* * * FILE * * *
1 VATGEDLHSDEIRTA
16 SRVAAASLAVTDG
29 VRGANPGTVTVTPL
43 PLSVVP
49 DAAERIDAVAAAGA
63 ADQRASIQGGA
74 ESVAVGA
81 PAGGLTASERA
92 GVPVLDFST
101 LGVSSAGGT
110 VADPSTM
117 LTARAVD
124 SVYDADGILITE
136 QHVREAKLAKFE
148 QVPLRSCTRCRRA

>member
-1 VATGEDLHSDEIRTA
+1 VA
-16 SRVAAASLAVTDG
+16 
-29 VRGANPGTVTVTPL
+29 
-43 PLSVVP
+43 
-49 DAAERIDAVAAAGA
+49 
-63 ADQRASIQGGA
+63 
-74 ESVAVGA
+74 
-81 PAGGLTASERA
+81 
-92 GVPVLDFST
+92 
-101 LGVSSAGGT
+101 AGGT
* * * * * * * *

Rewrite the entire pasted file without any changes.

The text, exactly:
1 VATGEDLHSDEIRTA
16 SRVAAASLAVTDG
29 VRGANPGTVTVTPL
43 PLSVVP
49 DAAERIDAVAAAGA
63 ADQRASIQGGA
74 ESVAVGA
81 PAGGLTASERA
92 GVPVLDFST
101 LGVSSAGGT
110 VADPSTM
117 LTARAVD
124 SVYDADGILITE
136 QHVREAKLAKFE
148 QVPLRSCTRCRRA

>member
-1 VATGEDLHSDEIRTA
+1 VA
-16 SRVAAASLAVTDG
+16 
-29 VRGANPGTVTVTPL
+29 
-43 PLSVVP
+43 
-49 DAAERIDAVAAAGA
+49 
-63 ADQRASIQGGA
+63 
-74 ESVAVGA
+74 
-81 PAGGLTASERA
+81 
-92 GVPVLDFST
+92 
-101 LGVSSAGGT
+101 AGGT